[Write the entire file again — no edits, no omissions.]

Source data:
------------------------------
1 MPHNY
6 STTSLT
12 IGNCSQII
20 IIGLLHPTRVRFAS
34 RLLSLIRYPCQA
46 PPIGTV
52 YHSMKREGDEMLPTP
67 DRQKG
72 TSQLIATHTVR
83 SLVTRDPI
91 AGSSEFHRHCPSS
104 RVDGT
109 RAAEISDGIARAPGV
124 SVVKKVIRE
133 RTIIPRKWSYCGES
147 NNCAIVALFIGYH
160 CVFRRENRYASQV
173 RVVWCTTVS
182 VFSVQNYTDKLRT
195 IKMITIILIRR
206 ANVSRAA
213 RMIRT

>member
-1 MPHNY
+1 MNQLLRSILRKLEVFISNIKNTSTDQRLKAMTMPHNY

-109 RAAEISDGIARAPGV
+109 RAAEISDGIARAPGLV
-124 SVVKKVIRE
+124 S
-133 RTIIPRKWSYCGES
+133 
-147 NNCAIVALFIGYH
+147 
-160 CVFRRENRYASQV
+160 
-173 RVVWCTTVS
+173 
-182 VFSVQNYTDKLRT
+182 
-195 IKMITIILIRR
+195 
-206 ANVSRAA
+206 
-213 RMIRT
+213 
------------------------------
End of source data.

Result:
1 MPHNY
6 STTSLT
12 IGNCSQII
20 IIGLLHPTRVRFAS
34 RLLSLIRYPCQA
46 PPIGTV
52 YHSMKREGDEMLPTP
67 DRQKG
72 TSQLIATHTVR
83 SLVTRDPI
91 AGSSEFHRHCPSS
104 RVDGT
109 RAAEISDGIARAPGV
124 SVVKKVIRE
133 RTIIPRKWSYCGES
147 NNCAIVALFIGYH
160 CVFRRENRYASQV
173 RVVWCTTVS
182 VFSVQNYTDKLRT
195 IKMITIILIRR
206 ANVSRAA
213 RMIRT

>member
-1 MPHNY
+1 MNQLLRSILRKLEVFISNIKNTSTDQRLKAMTMPHNY

-109 RAAEISDGIARAPGV
+109 RAAEISDGIARAPGLV
-124 SVVKKVIRE
+124 S
-133 RTIIPRKWSYCGES
+133 
-147 NNCAIVALFIGYH
+147 
-160 CVFRRENRYASQV
+160 
-173 RVVWCTTVS
+173 
-182 VFSVQNYTDKLRT
+182 
-195 IKMITIILIRR
+195 
-206 ANVSRAA
+206 
-213 RMIRT
+213 